The main character has a relationship but his anxiety disorder gets in the way. Do you believe that this happens in a real way in real life?

Answer:  I do, because it’s what happened to me.  Again, I only wrote this book based on my own experiences. It really helped give me insight to what I deal with on a daily basis living with my own anxiety.  It was like working out an algebra problem kind of. 

What was cool though, was the readers coming to me after reading the book and letting me know how much it had helped them.  They seem to be very happy to know that they are not alone, and more importantly, someone got them enough to be able to accurately describe them in a work of fiction. When someone tells me the book felt like it was written about them, it is the best feeling in th world, and makes me feel like my story stayed true to the message.

Do you believe your character personifies those with anxiety? And do you recommend the book to those with the same disorder?

Answer:  In a general sense, I guess so.  That is a tough question to answer because everyone is so different.  I mean, even people who have anxiety have different times of anxiety.  There is separation anxiety, agoraphobia, chronophobia, obsessive compulsive disorder, PTSD, etc.  It would be impossible to encompass the different spectrums of anxiety in one book like mine.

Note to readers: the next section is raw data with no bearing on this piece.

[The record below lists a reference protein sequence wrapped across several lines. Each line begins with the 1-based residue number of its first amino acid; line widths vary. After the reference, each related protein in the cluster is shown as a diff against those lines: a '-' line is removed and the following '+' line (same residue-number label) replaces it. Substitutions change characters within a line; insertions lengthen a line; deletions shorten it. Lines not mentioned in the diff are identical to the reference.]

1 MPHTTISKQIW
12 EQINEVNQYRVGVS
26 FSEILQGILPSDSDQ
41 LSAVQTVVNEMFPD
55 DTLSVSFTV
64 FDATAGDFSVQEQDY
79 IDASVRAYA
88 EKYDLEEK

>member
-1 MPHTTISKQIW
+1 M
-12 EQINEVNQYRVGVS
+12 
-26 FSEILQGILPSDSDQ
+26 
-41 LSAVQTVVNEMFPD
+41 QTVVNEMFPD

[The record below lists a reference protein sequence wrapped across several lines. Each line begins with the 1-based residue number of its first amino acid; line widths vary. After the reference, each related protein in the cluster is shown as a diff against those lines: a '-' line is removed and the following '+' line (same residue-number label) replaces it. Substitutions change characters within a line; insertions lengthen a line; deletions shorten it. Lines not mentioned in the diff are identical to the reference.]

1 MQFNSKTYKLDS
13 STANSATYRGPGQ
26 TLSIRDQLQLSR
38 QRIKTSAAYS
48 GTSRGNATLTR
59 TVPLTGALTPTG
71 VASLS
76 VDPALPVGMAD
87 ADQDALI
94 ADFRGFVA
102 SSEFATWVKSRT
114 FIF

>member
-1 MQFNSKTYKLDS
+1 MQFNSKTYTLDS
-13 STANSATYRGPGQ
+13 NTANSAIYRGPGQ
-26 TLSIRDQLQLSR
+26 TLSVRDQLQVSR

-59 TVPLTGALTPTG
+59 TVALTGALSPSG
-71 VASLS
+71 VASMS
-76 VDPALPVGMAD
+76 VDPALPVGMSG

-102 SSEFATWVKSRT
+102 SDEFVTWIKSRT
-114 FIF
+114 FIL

That being said, I do think that the book is general enough to help anyone of these types of people, find a relatable quality to the book, and would definitely recommend it to them.  I also would recommend it to anyone who has a loved one that suffers from anxiety.  The secondary characters, Addey and Mike, are written in honor of them.

Do you believe there is a stigma against those with mental illness? And how does your comic affect the stigma?

Answer:  I feel there is probably this sense that most people with anxiety, or depression, just don’t do enough to snap themselves out of their own mindsets, and “get over it”.  It is an unfortunate reality that dates way back, particularly in this country.  “What is wrong with them?” is a question that is rarely asked, because the person asking actually wants the answer.

I’m hoping that my comic might deal with this stigma by giving everyone a comic that is accessible by not only people who deal with anxiety, but also those that are just into the superhero kind. 

I’m also thinking that due to the fact that the main character Kaleb, is a male, that people break conventions and standards, and understand that men can suffer from mental illness too, and that there is nothing wrong with them expressing their feelings, and emotions. 

What do you want people to know before reading the comic?

Answer:  Mainly that this story comes from a very honest, sincere place. There is nothing in the story that I have not experienced personally in some form of fashion.

How can we find you on social media, the internet, and online stores?

Answer:  You can purchase the book at:

My website is:

And my social media is: